Understanding Section 12 & 35 - The Process, Decision Making, and Ethics

 

THURSDAY, FEBRUARY 23RD, 2017

Resort and Conference Center at Hyannis
35 Scudder Avenue
Hyannis, MA 02601

Thank you to our panelists:

  • Dr. Syed Moosvi - Medical Director, Cape Cod & Islands Community Mental Health Center, Department of Mental Health.
  • Hon. Judge Christopher Welch - Falmouth District Court and Fall River Drug Court
  • Patricia Durgin - Program Manager at Centers for Behavioral Health Partial Hospital Program and Human Rights Officer for Cape Cod Healthcare
  • Mary Munsell - Dance in the Rain - Whole Person Approach
Materials from the event are available for download at the bottom of this page.

Section 12 - Information and Resources

 

Section 35 - Information and Resources

What is Section 35?

Massachusetts General Laws Chapter 123, Section 35 permits the courts to involuntarily commit someone who has an alcohol or substance use disorder and there is a likelihood of serious harm as a result of his/her alcohol or substance use. The commitment will be for inpatient care of a person with analcohol or substance use disorder in licensed or approved facility for a period of up to, but not to exceed 90 days.

Who may file a Section 35 petition?

According to the statute, only a qualified petitioner may request the court to commit someone to treatment under Section 35. They are: a spouse, blood relative, guardian, a police officer, physician, or court official. Petitions may be filed at a District or Juvenile Court.

What is the standard for admission under Section 35?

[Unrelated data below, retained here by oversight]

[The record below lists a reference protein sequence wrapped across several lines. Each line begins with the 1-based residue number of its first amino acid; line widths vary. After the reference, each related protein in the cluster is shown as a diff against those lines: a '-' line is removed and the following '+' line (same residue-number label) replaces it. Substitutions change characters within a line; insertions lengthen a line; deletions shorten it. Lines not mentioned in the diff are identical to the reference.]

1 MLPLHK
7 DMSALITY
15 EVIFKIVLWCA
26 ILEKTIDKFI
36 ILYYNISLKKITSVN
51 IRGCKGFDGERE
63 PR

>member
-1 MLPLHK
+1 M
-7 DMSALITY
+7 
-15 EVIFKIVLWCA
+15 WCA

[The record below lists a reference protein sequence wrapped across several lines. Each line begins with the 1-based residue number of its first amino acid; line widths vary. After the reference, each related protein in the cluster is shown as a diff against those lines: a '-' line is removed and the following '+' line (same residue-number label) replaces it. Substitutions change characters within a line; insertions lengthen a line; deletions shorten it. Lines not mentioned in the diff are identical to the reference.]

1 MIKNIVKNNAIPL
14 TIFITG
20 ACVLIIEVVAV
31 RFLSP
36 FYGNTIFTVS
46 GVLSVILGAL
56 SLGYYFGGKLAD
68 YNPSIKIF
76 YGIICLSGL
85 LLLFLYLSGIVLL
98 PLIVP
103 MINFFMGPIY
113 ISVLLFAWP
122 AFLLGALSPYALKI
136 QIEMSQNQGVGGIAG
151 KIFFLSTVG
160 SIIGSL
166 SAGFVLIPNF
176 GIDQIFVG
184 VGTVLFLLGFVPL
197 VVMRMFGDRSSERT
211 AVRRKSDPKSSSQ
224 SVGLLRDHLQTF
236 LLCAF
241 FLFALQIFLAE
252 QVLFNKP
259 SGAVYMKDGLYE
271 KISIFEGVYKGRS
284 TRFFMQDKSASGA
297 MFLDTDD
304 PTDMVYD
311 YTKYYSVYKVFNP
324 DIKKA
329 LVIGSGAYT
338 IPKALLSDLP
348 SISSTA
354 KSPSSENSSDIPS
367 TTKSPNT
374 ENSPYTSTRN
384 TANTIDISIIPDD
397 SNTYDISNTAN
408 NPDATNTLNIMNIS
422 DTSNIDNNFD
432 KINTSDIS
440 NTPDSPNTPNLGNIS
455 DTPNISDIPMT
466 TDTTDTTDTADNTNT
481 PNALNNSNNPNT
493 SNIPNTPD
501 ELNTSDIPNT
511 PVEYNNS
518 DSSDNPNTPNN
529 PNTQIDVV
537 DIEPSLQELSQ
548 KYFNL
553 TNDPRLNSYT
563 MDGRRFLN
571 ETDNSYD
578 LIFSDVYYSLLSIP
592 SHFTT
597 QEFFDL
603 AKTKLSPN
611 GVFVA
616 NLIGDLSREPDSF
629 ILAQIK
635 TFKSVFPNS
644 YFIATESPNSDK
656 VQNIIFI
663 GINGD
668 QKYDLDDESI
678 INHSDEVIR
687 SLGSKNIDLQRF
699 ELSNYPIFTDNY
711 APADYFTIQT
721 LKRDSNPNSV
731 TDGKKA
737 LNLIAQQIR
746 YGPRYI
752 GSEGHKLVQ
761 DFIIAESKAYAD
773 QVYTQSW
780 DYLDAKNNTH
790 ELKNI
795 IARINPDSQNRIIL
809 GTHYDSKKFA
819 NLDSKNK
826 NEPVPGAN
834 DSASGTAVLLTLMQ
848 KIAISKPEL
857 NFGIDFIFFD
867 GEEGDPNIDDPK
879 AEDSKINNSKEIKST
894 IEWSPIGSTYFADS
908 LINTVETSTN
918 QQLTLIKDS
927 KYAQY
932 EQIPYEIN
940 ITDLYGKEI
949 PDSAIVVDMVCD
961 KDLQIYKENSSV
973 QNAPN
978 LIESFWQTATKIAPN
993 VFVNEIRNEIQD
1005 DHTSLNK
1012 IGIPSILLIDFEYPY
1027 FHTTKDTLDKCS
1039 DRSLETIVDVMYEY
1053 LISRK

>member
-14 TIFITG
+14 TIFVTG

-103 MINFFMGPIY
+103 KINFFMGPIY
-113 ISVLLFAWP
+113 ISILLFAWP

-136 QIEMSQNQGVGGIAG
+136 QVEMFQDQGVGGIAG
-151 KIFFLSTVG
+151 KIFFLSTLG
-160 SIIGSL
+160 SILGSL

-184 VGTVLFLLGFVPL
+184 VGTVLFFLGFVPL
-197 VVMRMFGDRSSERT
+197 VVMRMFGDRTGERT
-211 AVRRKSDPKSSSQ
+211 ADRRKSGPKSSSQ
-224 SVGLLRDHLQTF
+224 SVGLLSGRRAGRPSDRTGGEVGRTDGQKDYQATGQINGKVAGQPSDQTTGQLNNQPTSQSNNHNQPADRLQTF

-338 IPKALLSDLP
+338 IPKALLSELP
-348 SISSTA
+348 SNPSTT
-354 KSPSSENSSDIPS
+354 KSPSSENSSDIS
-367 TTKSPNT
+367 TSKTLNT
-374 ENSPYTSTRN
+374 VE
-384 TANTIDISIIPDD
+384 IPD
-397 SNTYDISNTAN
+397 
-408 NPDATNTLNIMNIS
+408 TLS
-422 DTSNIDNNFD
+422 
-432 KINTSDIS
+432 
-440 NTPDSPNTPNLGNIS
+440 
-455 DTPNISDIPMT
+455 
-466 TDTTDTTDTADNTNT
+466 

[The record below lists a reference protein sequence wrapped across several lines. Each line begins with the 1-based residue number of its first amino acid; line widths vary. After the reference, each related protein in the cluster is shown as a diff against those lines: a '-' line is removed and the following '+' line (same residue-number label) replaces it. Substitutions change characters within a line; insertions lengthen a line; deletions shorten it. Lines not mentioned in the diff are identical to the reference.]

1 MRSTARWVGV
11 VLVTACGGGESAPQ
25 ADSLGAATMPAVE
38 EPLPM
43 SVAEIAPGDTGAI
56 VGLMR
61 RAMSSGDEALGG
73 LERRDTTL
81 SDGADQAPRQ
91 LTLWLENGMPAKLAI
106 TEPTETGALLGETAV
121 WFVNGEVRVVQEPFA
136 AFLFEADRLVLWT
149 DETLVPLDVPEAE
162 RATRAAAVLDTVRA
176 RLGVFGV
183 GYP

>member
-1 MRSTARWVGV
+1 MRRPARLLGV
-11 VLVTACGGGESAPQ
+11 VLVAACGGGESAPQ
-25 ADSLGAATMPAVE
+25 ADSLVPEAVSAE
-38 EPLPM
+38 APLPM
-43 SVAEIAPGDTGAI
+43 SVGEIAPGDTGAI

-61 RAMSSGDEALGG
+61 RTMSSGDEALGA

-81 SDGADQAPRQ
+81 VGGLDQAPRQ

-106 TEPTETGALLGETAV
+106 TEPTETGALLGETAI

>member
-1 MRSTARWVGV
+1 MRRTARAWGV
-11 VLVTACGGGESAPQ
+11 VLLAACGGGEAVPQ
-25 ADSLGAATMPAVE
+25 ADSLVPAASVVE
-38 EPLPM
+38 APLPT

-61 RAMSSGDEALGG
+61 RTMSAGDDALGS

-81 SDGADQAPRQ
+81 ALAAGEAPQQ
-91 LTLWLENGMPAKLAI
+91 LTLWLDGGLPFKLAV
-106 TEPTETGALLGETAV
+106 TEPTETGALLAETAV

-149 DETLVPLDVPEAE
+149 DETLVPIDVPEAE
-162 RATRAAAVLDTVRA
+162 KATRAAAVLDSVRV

To meet criteria for civil commitment, “likelihood of serious harm” must exceed what harm can be reasonably assumed to exist, when any individual abuses alcohol or other drugs, but for the purpose of involuntary commitment the statute defines “likelihood of serious harm” as:

  1. A substantial risk of physical harm to the person himself/herself as manifested by evidence of threats of, or attempts at suicide or serious bodily harm; OR

  2. A substantial risk of physical harm to others as manifested by evidence of homicidal or other violent behavioror evidence that others are placed in reasonable fear of violent behavior and serious physical harm to them; OR

  3. A very substantial risk of physical impairment or injury to the person himself/herself as manifested by evidence that such person’s judgment is so affected that he/she is unable to protect himself/herself in the community and that reasonable provision for his/her protection is not available in the community.

The “likelihood of serious harm” must be directly related to the substance use and must be a current or imminent threat.